Though I am drawn to scenes of natural beauty, my photographs speak more to the deeper currents that are the purview of all artists: color and line, form and composition and, ultimately, using the medium and an individual moment to express a universal inward significance.

Like the Hudson River School artists of the 19th century, I find inspiration in the natural beauty around us. Though one faction of these accomplished painters created their art as metaphor for larger spiritual or philosophical beliefs, another group, Asher Durand most notable among them, sought to express the sublime more simply and directly.

John Driscoll, in the book about the Hudson River School painters, "All That Is Glorious Around Us," notes that Durand..."aspired to an expression of life and emotion related to but independent of, and more enduring than, man's experience."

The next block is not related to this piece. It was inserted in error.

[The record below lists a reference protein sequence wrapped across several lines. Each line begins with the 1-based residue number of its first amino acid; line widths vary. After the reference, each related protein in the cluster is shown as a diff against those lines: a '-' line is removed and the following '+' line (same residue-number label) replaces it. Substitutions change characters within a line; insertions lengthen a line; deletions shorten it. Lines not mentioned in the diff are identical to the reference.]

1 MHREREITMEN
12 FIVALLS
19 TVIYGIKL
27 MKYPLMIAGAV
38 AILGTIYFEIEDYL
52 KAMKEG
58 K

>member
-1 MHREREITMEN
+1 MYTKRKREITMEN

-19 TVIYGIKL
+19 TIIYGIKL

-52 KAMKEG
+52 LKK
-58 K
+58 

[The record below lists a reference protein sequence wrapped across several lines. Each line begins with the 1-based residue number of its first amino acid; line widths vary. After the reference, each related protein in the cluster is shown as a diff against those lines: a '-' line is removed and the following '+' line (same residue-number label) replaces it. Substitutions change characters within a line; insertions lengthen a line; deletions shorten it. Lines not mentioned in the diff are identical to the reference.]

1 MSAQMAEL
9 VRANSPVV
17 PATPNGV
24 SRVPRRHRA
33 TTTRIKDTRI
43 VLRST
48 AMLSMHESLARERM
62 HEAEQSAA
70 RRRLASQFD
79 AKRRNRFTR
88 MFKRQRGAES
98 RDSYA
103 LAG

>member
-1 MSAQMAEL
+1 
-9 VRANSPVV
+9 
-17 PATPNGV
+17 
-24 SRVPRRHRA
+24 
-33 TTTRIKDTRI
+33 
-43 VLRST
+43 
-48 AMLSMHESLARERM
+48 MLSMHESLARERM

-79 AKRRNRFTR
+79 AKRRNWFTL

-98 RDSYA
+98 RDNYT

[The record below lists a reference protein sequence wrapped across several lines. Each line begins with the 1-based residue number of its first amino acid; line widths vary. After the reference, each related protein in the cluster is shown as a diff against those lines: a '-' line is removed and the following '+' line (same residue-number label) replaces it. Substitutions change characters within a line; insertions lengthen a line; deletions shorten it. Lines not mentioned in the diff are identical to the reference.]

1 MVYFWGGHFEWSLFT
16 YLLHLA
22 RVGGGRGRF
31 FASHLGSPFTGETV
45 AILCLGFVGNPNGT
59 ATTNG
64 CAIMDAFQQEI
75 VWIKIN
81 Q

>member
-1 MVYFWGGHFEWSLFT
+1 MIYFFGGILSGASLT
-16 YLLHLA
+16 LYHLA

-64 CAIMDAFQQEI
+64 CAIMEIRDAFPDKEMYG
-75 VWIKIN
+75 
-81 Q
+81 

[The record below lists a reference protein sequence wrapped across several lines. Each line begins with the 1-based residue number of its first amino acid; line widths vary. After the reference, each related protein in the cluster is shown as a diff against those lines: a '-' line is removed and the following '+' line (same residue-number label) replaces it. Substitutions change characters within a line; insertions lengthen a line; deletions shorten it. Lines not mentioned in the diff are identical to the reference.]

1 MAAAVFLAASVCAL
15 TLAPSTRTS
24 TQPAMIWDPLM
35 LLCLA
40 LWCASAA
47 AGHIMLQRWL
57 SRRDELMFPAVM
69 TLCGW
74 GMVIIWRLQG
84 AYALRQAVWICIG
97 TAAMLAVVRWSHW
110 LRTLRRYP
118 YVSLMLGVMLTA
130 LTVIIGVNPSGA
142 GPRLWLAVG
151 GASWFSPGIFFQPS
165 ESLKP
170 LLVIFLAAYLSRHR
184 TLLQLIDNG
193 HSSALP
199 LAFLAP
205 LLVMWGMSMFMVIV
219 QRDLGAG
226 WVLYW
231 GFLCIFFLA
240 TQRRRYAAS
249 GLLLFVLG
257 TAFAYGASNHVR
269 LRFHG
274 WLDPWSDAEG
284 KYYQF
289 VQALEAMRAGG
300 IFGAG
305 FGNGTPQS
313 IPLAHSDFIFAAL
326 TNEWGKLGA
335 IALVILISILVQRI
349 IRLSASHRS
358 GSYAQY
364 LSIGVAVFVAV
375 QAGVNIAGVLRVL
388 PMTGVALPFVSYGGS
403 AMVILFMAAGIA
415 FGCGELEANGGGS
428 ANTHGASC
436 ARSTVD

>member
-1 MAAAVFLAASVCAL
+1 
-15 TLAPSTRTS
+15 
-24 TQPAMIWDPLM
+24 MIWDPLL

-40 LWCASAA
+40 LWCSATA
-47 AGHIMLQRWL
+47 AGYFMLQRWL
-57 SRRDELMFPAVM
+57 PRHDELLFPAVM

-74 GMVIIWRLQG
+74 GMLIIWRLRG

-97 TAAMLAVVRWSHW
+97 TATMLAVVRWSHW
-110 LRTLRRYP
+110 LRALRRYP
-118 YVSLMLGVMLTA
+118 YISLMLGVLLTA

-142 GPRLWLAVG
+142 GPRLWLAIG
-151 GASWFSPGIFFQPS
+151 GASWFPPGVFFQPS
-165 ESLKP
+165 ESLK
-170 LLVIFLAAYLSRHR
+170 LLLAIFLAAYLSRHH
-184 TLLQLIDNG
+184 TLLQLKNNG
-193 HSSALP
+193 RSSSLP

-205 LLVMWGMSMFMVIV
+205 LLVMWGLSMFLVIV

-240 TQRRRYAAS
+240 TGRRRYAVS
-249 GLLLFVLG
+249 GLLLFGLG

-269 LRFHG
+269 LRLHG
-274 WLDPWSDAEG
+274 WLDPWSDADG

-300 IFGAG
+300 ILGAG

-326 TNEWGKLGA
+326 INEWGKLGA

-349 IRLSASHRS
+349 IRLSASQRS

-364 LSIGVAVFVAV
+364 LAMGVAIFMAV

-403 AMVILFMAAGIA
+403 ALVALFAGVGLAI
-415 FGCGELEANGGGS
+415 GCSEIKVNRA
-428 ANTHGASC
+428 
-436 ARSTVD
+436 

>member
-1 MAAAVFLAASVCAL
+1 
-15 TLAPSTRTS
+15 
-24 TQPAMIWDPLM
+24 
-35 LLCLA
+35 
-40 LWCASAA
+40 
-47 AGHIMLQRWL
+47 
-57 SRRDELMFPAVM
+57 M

In the photographs I have made of the Shawangunk Ridge, my motivation is similar to Durand's — a scene is rendered and realized on one level, but holds within it more than a record or document of nature at a particular moment, even more than I could intend as I release the shutter.

I was contacted not long ago by a curator at the Honolulu Academy of the Arts who was assembling a show of Hudson River School paintings, among them a sketch by the artist John Hermann Carmiencke she had been unable to identify. She recognized the scene among the photos I have displayed on my website and wrote to me for help. I verified the location of my photo, and of Carmienke's sketch and by way of thanks she sent me a copy of his rendering.

Here is a view of the scene separated by a span of 135 years.

I suddenly knew more personally than intellectually, the truly enduring power of the landscape and its timeless influence on a part of us that we all share in common.